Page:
Oz, fantastic! I'll probably copy your work sometime, although I don't have the intestinal fortitude to surface mount the mods on the eval board. Two questions, the specs are a bit picky on coupling to the inductor, which should not be a problem if I take the mods off board. Do you not see that as a problem? That's probably much ado ... What is the 2V rail for? I know nothing about charging smart-phones.

Thanks for documenting your progress.

Wizard of Oz

Locale: New England
Re: Re: Some thoughts on 09/27/2012 07:14:57 MDT Print View

David, so the inductor pretty much takes up one end of the board, and the spec sheet details some of the proper component placement and routing on a PCB to help with noise. I'll put the mods on the other end of the board (or maybe on the backside beneath a ground plane) to reduce the probability of issues, but I really don't think it'll matter in full sun. My only real concern is the shutoff pin, and I may add a diode and capcitor to give just a bit of hysterisis to minimize (though it won't eliminate) oscillation in low light conditions.

I talked a bit about the 2V/2.5V rail on the USB Data lines in my original post, but basically they are an iPhone specific requirement to ensure that the charger is 'proper' and also it tells the iPhone which charging mode to use. The iPhone won't necessarily charge without it, you'll get a "not a compatible charging device" message if you don't add the Data Line voltages. In addition, the level of those voltages changes the internal charge controller in the phone and allows it to charge in 2 different modes depending on the capacity of your charger.

I still need to check if I need or want an additional diode if the phone discharges when the solar panel output too low of a voltage and shuts the IC off. So more to come!

David Thomas
(DavidinKenai) - MLife

Locale: North Woods. Far North.
Cheaper sources of 5-volt sources on 09/27/2012 09:10:12 MDT Print View

Rather than a $15+shipping, one-port charger from Thinkgeek, how about a $1.50+free shipping, two-port car charger off ebay? Or a 1.0A + 2.1A dual-port charger for $3.60+free shipping:

They're all made in China, right? Might as cut out the middleman (middlemonkey?) and have it shipped direct. That's been my approach for years now on camera batteries, chargers, etc.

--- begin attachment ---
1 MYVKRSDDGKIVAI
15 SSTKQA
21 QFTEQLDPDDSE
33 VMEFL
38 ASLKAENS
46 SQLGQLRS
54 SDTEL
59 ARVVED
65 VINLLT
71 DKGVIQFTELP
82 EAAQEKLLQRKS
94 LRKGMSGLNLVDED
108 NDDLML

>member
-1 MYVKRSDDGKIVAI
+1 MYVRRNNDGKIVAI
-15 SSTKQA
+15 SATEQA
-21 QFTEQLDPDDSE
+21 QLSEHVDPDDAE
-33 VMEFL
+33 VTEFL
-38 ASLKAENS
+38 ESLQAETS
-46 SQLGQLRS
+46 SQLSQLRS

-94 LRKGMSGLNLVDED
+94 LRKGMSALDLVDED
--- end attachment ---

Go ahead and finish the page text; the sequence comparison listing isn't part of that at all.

David Thomas
(DavidinKenai) - MLife

Locale: North Woods. Far North.
Re: Re: Re: Re: Solar Panel Theory on 09/27/2012 09:26:13 MDT Print View

Roger: I was observing that neither of us holds back in technical realms.

Agreed on the mass-produced aspect of 12-volt PV panels. has this chart:PV volts versus amps

Here's a link to another chart:

with a less flat curve as you approach short-circuit current, but again, max power is at 18 volts and near-max power is in the 15-19 volt range. Instead of 36 cells in series, 12 cells in series would give max power at 5.5 volts and a max voltage of 7 volts. Such a panel producing 1 amp or less could be hooked directly to a phone for charging (give or take that 2-volt, iPhone-specific signal WofOZ speaks of).

Ideally one would rewire a 3-row, "12-volt" array of 0.3 amps into a 5-volt, 0.9 amp array by changing the rows of cells from being in series to being in parallel while utilizing as much of the mass-produced packaging as possible.

(jordo_99) - M

Locale: Midwest
...just awesome on 09/27/2012 10:09:55 MDT Print View

This just might be my favorite MYOG thread I've seen yet.

Some of this still goes over my head (realizing I remember less of my electronics course from years ago than I thought) but it's definitely encouraging me to give something like this a try. I don't think it would take long to refresh my memory of this stuff.

Edited by jordo_99 on 09/27/2012 10:47:25 MDT.

Wizard of Oz

Locale: New England
'Chinese' knockoffs on 09/27/2012 11:52:44 MDT Print View

Yea, not so much on the ebay one...I see your point, but if you take a few apart, the knockoffs (from china, or wherever) are generally assembled poorly with very bad quality control. If they don't have oversight of a good company, they buy the cheapest parts possible (which may be seconds or fakes), and monkey's often put them together. You can get great leftovers and surplus on ebay and for some electronics you can even do the knockoffs, but $15 bucks for a quality part designed by thinkgeek is well worth it to me.

An aptly timed comment though :) How un-american of you David.. :)

Wizard of Oz

Locale: New England
Sun Power!!! YEA! on 09/27/2012 13:27:17 MDT Print View

So I had intermittent clear skies here so I got outside with the actual solar panel to see how it all came together. I forgot to bring the iPhone cable that I could hack up so I didn't implement the .5A/1A mode switch yet, or test it out with a real phone but i used dummy loads purposefully made just under 5 and 10 ohms to make sure I reached full current draw.

So what do you want first, the good news or the bad news...